In today’s Academic Minute, Dr. Stefano Allesina of University of Chicago explores the link between an ecosystem’s diversity and its stability.
Stefano Allesina is an assistant professor in the Department of Ecology and Evolution at the University of Chicago. His research is focused on the application of network theory to biology, with a specific focus on food webs, the networks describing who eats whom in an ecosystem. He holds a Ph.D. from the University of Parma, Italy.
Dr. Stefano Allesina – Ecological Stability
Ecologists are interested in the relationship between the diversity of an ecosystem and its stability. Are species-rich environments, such as rainforests, which can contain tens of thousands of species, somehow less vulnerable to disruption?
In 1972, physicist and former head of the Royal Society Robert May shook the world of ecology by proposing a simple mathematical model of ecosystems that made a provocative prediction: the greater the number of species, the less stable the ecosystem. This means that we should not be able to observe ecosystems with a large number of species in nature. But all around us we see a vast diversity of species, so May speculated that nature must employ (quote) "devious strategies" to maintain species diversity.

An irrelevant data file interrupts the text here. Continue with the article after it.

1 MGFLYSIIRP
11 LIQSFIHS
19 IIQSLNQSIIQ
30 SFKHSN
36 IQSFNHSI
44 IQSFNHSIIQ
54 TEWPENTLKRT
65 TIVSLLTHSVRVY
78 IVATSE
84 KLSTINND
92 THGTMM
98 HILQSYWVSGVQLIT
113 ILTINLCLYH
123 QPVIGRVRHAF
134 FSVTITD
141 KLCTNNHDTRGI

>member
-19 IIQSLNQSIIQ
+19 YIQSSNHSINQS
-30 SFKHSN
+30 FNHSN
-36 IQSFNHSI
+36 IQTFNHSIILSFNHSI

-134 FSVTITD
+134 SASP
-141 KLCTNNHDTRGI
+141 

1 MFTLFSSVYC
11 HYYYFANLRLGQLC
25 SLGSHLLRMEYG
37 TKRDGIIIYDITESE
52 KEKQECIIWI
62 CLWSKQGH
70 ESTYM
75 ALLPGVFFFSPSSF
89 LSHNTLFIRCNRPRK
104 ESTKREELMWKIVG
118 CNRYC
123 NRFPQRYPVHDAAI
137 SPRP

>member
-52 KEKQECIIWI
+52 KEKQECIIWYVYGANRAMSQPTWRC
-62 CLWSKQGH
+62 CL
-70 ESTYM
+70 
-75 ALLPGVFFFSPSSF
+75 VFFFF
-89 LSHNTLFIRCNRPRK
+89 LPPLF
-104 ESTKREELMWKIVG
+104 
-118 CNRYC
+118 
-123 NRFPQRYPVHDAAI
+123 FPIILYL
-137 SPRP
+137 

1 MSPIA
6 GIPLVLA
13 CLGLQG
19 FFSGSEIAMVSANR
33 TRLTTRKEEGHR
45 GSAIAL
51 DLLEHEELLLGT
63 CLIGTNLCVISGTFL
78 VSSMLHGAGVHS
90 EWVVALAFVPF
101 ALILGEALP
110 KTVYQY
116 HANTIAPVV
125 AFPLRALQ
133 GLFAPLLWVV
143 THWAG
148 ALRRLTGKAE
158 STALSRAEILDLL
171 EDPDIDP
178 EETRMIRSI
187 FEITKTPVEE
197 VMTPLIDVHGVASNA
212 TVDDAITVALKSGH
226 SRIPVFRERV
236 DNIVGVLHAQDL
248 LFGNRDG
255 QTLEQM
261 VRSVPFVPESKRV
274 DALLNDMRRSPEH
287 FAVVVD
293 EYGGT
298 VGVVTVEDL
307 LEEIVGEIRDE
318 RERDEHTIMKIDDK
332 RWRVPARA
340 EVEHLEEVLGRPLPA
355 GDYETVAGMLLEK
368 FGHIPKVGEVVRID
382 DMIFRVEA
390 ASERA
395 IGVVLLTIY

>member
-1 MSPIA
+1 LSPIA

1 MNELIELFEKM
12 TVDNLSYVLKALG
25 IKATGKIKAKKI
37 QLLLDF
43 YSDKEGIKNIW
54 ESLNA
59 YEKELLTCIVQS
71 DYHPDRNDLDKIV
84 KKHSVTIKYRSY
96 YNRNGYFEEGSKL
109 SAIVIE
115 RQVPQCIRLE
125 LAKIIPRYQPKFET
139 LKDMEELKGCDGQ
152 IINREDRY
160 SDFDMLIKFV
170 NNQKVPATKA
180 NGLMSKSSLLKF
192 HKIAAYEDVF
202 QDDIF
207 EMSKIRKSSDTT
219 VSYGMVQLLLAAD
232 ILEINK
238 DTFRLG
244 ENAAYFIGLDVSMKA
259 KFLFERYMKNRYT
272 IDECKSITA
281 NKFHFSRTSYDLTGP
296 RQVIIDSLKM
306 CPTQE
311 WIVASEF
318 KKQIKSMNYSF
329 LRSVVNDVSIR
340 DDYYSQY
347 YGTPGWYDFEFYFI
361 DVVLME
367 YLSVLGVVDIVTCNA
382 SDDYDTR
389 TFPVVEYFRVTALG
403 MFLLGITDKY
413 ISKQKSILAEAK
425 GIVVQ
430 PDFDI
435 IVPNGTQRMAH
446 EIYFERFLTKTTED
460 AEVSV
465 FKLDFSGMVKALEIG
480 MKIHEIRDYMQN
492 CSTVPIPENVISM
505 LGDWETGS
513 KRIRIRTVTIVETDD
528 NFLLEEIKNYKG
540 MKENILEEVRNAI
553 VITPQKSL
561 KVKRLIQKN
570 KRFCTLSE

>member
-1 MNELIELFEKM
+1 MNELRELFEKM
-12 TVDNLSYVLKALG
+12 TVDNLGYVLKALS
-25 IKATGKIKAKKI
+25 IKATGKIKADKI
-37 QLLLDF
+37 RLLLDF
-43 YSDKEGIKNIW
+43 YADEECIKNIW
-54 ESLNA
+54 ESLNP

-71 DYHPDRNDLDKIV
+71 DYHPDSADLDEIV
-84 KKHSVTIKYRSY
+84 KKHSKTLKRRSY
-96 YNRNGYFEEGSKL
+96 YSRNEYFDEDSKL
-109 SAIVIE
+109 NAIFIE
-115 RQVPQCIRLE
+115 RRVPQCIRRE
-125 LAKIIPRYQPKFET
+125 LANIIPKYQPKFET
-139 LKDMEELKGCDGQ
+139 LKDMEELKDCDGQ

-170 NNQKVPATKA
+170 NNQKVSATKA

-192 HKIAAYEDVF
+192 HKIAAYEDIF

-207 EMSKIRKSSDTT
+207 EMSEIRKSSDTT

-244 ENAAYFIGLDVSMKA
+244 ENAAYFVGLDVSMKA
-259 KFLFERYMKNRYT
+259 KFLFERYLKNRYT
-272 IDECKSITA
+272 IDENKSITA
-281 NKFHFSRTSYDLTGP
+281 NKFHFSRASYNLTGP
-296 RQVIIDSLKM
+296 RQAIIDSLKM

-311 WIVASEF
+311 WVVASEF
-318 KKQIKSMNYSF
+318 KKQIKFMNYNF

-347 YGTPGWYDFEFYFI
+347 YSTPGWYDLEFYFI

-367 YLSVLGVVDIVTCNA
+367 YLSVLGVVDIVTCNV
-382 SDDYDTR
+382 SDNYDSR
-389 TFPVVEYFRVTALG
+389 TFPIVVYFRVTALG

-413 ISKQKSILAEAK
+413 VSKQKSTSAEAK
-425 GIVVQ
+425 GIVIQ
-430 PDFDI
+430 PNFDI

Ecologists have spent the last forty years trying to find these devious strategies, building increasingly elaborate versions of May's model in attempts to square it with reality. In the journal Nature, my student Si Tang and I chose instead to return to May's original model and make a subtle change.
In May's model, the type of interaction between species is drawn at random. However, in nature species can either interact as predator and prey, or they can compete for the same resources, or they can cooperate -- such as plants and pollinators.
When these interactions are built separately into May's model, they produce very different results. With a predator-prey relationship ecosystems can support an infinite number of species. Conversely, ecosystems built upon exclusively competitive or cooperative relationships are highly unstable.
The revised model suggests that Earth's rich ecosystems are stabilized by a backbone of "eat or be eaten" predator-prey pairs. Our work demonstrates the undiminished power of May's elegant model to prompt important questions about nature's laws 40 years after its publication.